September 2013

August, a time for a “getaway” trip, months of heat and usually a lighter schedule:  A change of scenery.   It was set up in advance, unusual for me, but the destination was the same as 2012.   The trip went off as planned even though there was a memorial service for a friend, Mark Michael, who passed away several days before we left for the Panhandle.

Mark Michael was the type guy who would have been upset if certain decisions were made, especially not getting out of town when you have the chance.    With buddies Chip and John around to pass on my regards, I didn’t dwell on it.    The thoughts that are impossible to hold back:   How unfair that someone so positive and happy had to be the one to get the brain tumor and die at an early age.    You just had to be happy you knew the guy though.    He was the positive type, liked baseball, fishing and he was just so kind to everyone he met.    He really demonstrated a good way to live.   Even while fishing, he demonstrated unique skills like this

My girlfriend Sarah was looking forward to this even more than I was.   She shall henceforth be referred to as Chicky.    She had never been up through the Nature Coast or to the Panhandle so this was going to be brand new to her.   Two kayaks on the roof rack, we headed north, for Chicky into the unknown- for me, right on schedule to where I went my entire childhood at the same time of year.   Up US19 to Hwy 98 and head west.    Every crossroads I would tell Chicky “Redfish” and point left, “Trout” and point down a river to the south (I quizzed her on the way back and it turns out, she wasn’t really listening)

Our hosts, Mark and Elia were sitting on his boat, waiting for us to arrive for a little outing upon our arrival to the Cape.    A funnel cloud dropping down from an approaching storm from the west, we went north out of the path of the microburst.    Rain would be a theme for the rest of the trip.     The water at the north end of the Cape was like nothing I had ever seen inside St Joseph Bay.   It was “island-esque” with emerald color and clear as if it had been filtered.    We saw sharks and stingrays milling around the shallows.

Deep tropical moisture, we skirted a second approaching storm, got back to the ramp and loaded up to go nesting.    A short drive back and we arrived at Mark’s house, which looked pretty much exactly the same as it did a year earlier.   Deep tropical moisture, a short time later, a downpour that is most likely to be seen in August.    It seems like every five hours, there was another downpour exactly like the last.    Pounding rains, with huge drops, loud with the clap of thunder.   Growing up in the desert, I love the rain.  I think I always will.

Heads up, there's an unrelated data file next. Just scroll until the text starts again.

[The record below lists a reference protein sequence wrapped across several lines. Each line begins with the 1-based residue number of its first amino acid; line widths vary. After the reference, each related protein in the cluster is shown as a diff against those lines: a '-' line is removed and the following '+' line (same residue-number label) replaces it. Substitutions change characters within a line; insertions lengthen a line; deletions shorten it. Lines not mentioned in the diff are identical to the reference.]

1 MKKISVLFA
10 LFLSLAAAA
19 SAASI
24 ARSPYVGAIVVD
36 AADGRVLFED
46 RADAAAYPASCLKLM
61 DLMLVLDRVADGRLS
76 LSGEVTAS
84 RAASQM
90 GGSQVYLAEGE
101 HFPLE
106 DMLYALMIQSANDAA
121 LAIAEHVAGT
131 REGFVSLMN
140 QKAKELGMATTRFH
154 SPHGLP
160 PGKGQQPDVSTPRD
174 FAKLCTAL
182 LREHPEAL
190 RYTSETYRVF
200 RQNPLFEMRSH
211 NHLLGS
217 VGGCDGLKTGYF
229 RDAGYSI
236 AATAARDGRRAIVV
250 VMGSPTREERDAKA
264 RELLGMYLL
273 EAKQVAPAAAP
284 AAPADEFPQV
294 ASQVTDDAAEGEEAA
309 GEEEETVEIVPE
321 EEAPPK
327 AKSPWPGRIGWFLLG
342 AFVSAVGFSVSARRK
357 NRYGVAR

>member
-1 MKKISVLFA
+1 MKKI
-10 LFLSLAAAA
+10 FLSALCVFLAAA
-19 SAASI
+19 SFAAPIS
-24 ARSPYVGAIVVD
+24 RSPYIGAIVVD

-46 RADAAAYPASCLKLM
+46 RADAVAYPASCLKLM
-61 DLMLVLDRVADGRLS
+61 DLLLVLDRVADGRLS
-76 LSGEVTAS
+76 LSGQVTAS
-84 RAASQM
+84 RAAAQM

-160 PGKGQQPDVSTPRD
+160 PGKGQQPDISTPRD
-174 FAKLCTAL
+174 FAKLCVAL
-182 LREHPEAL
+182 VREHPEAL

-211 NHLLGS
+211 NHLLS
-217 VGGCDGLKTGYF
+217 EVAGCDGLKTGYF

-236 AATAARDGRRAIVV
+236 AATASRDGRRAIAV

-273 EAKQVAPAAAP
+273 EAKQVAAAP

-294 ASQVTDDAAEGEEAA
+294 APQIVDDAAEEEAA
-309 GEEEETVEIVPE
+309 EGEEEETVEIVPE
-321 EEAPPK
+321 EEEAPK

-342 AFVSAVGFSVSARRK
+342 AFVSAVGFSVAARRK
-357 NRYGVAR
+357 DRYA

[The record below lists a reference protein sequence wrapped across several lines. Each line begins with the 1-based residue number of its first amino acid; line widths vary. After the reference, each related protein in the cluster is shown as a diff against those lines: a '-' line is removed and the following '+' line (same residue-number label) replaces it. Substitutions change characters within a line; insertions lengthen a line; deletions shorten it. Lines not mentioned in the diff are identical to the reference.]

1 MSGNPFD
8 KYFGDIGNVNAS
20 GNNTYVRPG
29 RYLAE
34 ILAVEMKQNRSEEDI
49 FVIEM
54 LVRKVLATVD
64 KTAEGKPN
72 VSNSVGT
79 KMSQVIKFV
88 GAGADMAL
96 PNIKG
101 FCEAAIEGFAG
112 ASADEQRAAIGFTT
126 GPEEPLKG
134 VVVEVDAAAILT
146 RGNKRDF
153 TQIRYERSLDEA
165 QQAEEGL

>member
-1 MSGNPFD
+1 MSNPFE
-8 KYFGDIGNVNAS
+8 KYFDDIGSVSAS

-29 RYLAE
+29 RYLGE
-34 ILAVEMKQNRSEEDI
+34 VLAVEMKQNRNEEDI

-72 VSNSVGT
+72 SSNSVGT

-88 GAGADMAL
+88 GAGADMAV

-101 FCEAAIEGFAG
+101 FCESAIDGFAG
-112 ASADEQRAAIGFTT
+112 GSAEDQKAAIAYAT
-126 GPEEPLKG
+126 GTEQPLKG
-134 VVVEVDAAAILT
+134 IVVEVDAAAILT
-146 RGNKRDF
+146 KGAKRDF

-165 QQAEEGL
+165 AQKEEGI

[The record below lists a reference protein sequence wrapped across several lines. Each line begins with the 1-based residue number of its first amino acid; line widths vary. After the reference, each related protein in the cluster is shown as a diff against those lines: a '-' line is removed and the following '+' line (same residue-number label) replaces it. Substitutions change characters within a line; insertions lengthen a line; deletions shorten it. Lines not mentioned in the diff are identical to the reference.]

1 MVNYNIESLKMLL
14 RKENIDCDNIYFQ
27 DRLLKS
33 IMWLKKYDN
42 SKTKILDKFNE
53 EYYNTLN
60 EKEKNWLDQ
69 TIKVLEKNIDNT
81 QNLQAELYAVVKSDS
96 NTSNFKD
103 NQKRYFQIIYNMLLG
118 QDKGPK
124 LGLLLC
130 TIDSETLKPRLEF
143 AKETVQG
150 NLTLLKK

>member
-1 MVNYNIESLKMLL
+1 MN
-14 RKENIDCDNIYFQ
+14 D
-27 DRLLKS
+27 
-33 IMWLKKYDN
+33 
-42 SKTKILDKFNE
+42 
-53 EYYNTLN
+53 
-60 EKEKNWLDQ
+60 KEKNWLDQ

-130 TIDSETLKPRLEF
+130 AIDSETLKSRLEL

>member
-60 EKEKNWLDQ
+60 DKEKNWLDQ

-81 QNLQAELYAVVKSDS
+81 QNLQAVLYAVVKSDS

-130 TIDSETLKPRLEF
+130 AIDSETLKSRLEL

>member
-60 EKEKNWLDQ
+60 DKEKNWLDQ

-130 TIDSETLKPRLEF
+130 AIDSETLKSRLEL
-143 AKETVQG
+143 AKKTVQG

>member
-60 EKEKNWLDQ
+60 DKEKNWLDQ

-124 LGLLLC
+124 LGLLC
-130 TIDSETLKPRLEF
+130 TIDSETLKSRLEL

The food, always first rate at Mark’s place.    My first task before I even
went upstairs, filleting out the redfish that they caught that day, dinner for a pretty big group of people, supplemented by trout and other fish he had ready to drop in the fryer.    It was a feast.   Chicky said “don’t forget to mention the scallops” her first time having them.   They were exceptional, as expected.

Day 2 was looking even stormier than when we arrived the previous afternoon so Mark had the idea, instead of running his boat across the Bay to show him my flounder spot, we would just drive over.    We had some action with Elia catching a couple of redfish and when they went up to dry off Chicky caught a 20-inch trout.   She doesn’t talk about that but does say that the massive blue crab she caught was memorable.  The tide was getting right but a storm was rolling in so we left.    A great lunch at the marina in Port St Joe and then back to the Nest.     On the drive back, I got to look around more because I was a passenger.    The power of water and shifting sands:  The governor should have a look at what’s going on here before he pushes more of these sand projects.   Huge boulders, brought in for erosion and storm control on the southwest corner of the Cape:   Last year there was a stretch of beach.   Now the water is up to the base of the rocks, making me wonder what is in store in the future of that stretch of the road.